One more week to go!

How am I feeling with just one week left of my Six Items Challenge?

I’m getting excited to delve back into my wardrobe and rediscover my clothes. At the same time I think I’ll be sad to let go of my items. And let’s face it, I really will need to let go. Look at the state of them! The pants and dress are fading, the seam at the zip side of the skirt has started to fray, and my epaulette has come off and torn the sleeve of my white top.

One more week to go

To be fair, the skirt and white shirt are old as the hills and the constant wear and washing has pushed them to the edge. I’m considering a temperature-controlled, airtight container to safeguard them for the final dash.

The 100% organic cotton tops have however been legendary!!

They don’t smell, hold their colour, their shape and the quality has not deteriorated. There’s no way your average cotton blend high street top would’ve held up to the challenge. I’ve always balked at the cost of organic cotton but I’m a true convert now.

Not only does organic cotton feel and look great for a very long time, but it has minimal impact on the environment because organically grown cotton uses no pesticides, less water and less energy.

Want to know more? This article from the expectant mother’s guide sums up the facts about the greatness of organic cotton – I’ve pulled one excerpt out below. We know organic is great for babies so why not for children and adults?

Organic cotton also has other perks besides being toxin free. It is safer, sturdier, cheaper and it feels great! Organic clothing may be more expensive when you first buy it, but when compared to the cheaper cotton product it gives you your money’s worth. Conventionally produced cotton material lasts 10-20 washes before it starts to break down. An organic cotton material lasts for 100 washes or more before it begins to wear down. This is because the cotton fibers in conventionally produced cotton take so much abuse in production because it goes through scouring, bleaching, dying, softeners, formaldehyde spray, and flame and soil retardants before it is even shipped to be cut for patterns.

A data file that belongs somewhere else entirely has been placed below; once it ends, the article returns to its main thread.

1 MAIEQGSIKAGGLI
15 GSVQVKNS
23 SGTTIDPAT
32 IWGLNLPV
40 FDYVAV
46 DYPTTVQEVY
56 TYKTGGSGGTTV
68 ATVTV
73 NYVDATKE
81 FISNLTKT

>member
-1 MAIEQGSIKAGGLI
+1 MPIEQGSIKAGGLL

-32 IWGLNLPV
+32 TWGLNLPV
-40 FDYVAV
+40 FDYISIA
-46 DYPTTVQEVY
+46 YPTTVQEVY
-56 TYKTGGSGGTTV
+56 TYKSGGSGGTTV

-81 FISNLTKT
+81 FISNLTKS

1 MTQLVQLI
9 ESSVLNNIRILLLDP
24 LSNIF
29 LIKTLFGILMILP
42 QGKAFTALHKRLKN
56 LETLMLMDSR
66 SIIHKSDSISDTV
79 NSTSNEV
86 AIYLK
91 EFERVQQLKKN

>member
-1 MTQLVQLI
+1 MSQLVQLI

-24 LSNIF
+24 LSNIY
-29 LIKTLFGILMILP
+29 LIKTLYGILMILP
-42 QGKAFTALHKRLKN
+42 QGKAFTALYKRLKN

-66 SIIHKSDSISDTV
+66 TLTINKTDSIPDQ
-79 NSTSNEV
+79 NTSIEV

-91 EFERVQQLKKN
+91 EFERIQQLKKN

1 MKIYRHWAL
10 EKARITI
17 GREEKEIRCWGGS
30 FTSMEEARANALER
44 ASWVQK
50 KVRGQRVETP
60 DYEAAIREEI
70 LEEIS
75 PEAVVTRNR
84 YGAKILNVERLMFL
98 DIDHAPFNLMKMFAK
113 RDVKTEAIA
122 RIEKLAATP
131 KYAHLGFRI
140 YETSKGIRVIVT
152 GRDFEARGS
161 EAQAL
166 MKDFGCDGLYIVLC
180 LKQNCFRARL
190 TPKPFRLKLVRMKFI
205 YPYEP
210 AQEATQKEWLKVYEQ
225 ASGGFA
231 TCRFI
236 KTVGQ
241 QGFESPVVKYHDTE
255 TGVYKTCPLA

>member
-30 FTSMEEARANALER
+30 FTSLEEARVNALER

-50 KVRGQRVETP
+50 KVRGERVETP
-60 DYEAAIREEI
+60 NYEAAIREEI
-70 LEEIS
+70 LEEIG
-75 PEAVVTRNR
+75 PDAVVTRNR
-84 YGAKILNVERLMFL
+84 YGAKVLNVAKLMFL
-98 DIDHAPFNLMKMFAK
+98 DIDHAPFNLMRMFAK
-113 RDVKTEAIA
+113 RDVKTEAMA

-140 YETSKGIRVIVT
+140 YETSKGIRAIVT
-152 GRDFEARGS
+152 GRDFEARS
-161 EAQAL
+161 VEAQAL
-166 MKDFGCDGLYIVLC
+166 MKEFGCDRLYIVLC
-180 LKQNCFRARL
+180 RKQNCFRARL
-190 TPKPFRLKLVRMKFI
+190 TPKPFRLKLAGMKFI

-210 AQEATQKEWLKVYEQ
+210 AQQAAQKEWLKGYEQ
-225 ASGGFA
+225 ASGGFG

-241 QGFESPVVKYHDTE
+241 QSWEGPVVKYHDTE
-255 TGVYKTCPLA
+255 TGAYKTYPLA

If you’d like a shorter, journalist-penned article about the environmental impacts of conventional cotton versus organic, click here. Or this article, also from Huffington Post, will answer any questions about why it is more expensive (although when you do the maths, it ends up costing less on your wallet, and conveniently less to the planet).

Lastly, a very warm welcome to the new followers that joined over the last week. I’m looking forward to sharing my journey to my own sustainable and ethical style with you. First, let’s get through this! Only one more week to go.

 

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